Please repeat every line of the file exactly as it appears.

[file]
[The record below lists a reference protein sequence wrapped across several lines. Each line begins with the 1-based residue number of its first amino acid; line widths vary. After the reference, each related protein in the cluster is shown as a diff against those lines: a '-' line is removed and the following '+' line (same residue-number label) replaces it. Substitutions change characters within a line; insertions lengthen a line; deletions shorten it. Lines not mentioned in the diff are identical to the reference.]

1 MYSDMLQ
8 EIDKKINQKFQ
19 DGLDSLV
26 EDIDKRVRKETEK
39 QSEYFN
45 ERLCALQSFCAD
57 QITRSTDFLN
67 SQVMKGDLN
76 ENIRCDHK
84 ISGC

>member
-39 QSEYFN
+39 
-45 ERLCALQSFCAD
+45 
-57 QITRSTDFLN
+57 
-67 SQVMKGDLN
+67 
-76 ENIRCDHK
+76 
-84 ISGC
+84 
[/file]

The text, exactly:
[The record below lists a reference protein sequence wrapped across several lines. Each line begins with the 1-based residue number of its first amino acid; line widths vary. After the reference, each related protein in the cluster is shown as a diff against those lines: a '-' line is removed and the following '+' line (same residue-number label) replaces it. Substitutions change characters within a line; insertions lengthen a line; deletions shorten it. Lines not mentioned in the diff are identical to the reference.]

1 MYSDMLQ
8 EIDKKINQKFQ
19 DGLDSLV
26 EDIDKRVRKETEK
39 QSEYFN
45 ERLCALQSFCAD
57 QITRSTDFLN
67 SQVMKGDLN
76 ENIRCDHK
84 ISGC

>member
-39 QSEYFN
+39 
-45 ERLCALQSFCAD
+45 
-57 QITRSTDFLN
+57 
-67 SQVMKGDLN
+67 
-76 ENIRCDHK
+76 
-84 ISGC
+84 